As a reminder, you can watch the world championships live and on-demand with the ‘Figure Skating Pass’ on NBC Sports Gold. Go to NBCsports.com/gold/figure-skating to sign up for access to every ISU Grand Prix and championship event, as well as domestic U.S. Figure Skating events throughout the season. NBC Sports Gold gives subscribers an unprecedented level of access on more platforms and devices than ever before.

OlympicTalk is on Apple News. Favorite us!

Hayley Wickenheiser is 7th woman elected to Hockey Hall of Fame

Hayley Wickenheiser
AP
Leave a comment

Hayley Wickenheiser, arguably the greatest female hockey player of all time who retired in 2017, will be the seventh female player in the Hockey Hall of Fame.

The six-time Canadian Olympian (once in softball) was elected in her first year of eligibility. Wickenheiser is joined by Sergei Zubov, who earned gold at the 1992 Albertville Games with the Unified Team, two-time Czech Olympic medalist Václav Nedomanský and 1980s and ’90s NHLer Guy Carbonneau, among others.

The induction ceremony is Nov. 18 in Toronto.

Wickenheiser is the fifth Canadian female player elected after Angela James (2010), Geraldine Heaney (2013), Danielle Goyette (2017) and Jayna Hefford (2018). Americans Cammi Granato (2010) and Angela Ruggiero (2015) are also Hall of Famers.

Wickenheiser, now the Toronto Maple Leafs’ assistant director of player development, earned four golds and one silver in the first five Olympic women’s hockey tournaments. She played 23 years for the Canadian national team, earning seven world titles and being named Olympic tournament MVP in 2002 and 2006.

She also carried the Canadian flag at the Sochi 2014 Opening Ceremony and recited the Athletes’ Oath at the Vancouver 2010 Opening Ceremony. She was elected to the International Olympic Committee Athletes’ Commission in 2014.

OlympicTalk is on Apple News. Favorite us!

MORE: Finland hockey Hall of Famer retires at age 46

Breaking provisionally added for 2024 Olympics

AP
Leave a comment

Breaking (don’t call it break dancing) was provisionally added to the Olympics for the 2024 Paris Games.

The IOC also announced Tuesday that skateboarding, sport climbing and surfing were provisionally added to the 2024 Olympic program. Those three sports will debut at Tokyo 2020 but were not assured places on the Olympic program beyond next year.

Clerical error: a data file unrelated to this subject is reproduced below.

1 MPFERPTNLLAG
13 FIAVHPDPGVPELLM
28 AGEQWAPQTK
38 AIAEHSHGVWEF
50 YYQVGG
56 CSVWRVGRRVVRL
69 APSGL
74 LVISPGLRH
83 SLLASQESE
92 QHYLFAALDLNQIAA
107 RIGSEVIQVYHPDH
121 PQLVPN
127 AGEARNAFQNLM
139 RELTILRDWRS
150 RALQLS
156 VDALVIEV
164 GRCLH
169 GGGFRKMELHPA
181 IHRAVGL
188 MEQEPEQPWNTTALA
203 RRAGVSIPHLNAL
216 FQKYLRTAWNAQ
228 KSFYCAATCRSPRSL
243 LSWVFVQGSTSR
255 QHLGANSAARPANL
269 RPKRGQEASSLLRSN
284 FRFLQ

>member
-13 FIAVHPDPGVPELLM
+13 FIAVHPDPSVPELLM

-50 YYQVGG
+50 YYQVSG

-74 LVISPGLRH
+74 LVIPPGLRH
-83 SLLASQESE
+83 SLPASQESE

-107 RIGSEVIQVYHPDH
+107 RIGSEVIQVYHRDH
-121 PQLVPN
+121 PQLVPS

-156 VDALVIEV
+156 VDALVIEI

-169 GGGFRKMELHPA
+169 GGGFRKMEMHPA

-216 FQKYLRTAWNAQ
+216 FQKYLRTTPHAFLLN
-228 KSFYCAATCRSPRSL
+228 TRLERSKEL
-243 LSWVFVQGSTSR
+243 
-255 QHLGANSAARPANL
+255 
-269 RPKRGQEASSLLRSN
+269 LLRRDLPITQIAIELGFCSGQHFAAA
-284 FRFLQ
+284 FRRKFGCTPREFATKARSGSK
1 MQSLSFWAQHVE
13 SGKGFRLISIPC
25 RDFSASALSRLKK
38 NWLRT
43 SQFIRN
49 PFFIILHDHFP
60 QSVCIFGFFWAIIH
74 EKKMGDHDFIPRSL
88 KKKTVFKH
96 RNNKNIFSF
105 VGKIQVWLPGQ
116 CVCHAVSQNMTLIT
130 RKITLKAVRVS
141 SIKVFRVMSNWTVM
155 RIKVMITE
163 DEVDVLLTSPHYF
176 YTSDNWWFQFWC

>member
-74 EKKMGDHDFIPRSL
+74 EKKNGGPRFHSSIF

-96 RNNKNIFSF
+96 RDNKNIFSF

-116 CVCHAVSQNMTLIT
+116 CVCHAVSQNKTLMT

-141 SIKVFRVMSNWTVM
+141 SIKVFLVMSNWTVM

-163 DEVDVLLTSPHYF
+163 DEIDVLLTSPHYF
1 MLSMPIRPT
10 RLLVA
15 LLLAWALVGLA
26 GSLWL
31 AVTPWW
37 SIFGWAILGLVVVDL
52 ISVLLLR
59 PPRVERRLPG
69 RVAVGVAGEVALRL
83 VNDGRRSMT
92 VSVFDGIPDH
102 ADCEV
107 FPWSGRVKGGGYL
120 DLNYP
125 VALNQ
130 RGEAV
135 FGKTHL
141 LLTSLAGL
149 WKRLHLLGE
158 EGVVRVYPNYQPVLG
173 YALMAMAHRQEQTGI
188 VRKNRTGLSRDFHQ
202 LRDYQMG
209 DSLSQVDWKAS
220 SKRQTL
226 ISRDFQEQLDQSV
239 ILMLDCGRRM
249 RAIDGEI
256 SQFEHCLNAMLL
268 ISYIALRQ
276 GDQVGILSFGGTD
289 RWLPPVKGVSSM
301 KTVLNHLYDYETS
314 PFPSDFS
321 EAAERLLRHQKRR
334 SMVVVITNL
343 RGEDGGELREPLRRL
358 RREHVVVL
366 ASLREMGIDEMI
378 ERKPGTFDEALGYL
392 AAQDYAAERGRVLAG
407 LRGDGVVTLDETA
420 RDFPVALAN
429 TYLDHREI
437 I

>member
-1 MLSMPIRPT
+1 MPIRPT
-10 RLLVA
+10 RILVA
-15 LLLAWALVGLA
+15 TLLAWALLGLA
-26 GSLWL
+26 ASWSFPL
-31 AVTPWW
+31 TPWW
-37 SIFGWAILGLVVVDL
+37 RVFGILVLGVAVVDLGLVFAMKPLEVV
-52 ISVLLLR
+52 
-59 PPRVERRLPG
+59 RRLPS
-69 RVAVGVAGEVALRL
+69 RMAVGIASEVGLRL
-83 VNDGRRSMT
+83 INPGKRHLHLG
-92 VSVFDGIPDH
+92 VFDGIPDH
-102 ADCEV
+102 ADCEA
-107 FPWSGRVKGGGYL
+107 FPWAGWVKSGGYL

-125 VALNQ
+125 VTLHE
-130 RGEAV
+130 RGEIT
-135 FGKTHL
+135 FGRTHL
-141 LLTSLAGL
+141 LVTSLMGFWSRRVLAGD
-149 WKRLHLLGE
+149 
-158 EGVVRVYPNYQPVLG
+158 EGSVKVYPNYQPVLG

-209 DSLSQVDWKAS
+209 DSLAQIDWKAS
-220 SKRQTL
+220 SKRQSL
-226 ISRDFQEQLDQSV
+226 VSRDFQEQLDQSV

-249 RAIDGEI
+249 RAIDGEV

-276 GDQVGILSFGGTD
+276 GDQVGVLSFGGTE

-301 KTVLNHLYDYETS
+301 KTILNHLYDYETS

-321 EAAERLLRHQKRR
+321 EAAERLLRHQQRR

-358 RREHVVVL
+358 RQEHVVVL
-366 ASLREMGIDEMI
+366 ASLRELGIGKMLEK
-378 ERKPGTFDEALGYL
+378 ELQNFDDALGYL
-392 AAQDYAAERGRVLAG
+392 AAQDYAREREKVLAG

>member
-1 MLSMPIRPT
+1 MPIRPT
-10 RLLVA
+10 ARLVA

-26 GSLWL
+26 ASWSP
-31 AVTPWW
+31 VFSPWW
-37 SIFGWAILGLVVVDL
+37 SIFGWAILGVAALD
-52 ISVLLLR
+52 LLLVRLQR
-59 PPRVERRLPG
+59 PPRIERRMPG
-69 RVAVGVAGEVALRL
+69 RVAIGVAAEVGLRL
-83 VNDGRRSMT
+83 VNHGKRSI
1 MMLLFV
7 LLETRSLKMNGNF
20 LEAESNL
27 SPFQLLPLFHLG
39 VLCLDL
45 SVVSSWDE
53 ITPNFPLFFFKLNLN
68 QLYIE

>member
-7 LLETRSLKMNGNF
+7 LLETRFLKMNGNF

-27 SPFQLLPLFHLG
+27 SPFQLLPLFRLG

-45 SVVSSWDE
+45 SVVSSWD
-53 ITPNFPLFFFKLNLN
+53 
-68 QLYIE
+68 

“They contribute to making the program more gender balanced and more urban, and offer the opportunity to connect with the younger generation,” IOC President Thomas Bach said in a press release. “The proposed sports are in line with these principles and enhance Paris 2024’s overall dynamic Games concept, which focuses on inclusivity, inspiring a new audience and hosting socially responsible Games.”

The IOC Executive Board will make the final decision on the Paris 2024 event program in December 2020, but no more sports can be proposed for inclusion. That means baseball and softball, which return to the Olympics next year, will not be on the 2024 Olympic program. Those sports can still be added for the 2028 Los Angeles Games.

Breaking debuted at the Youth Olympics last year, where the U.S. did not have any athletes. Sergei “Bumblebee” Chernyshev of Russia and Ramu Kawai of Japan took gold medals.

Breaking had never previously been up for a vote for Olympic inclusion, but the World DanceSport Federation is recognized by the IOC.

Teenagers, some of whom went by nicknames like Bad Matty, Senorita Carlota and KennyG, went head-to-head in dance battles at the Youth Olympics in Buenos Aires last year. They performed on a mat atop an outdoor basketball court to a musical beat and emcees.

Judges determined winners using six criteria: creativity, personality, technique, variety, perfomativity and musicality.

“Breaking (also called b-boying or b-girling) is an urban dance style,” according to the Youth Olympics. “The urban dance style originated during the mid 1970s in the Bronx borough of New York City.”

OlympicTalk is on Apple News. Favorite us!

MORE: Beach volleyball worlds TV schedule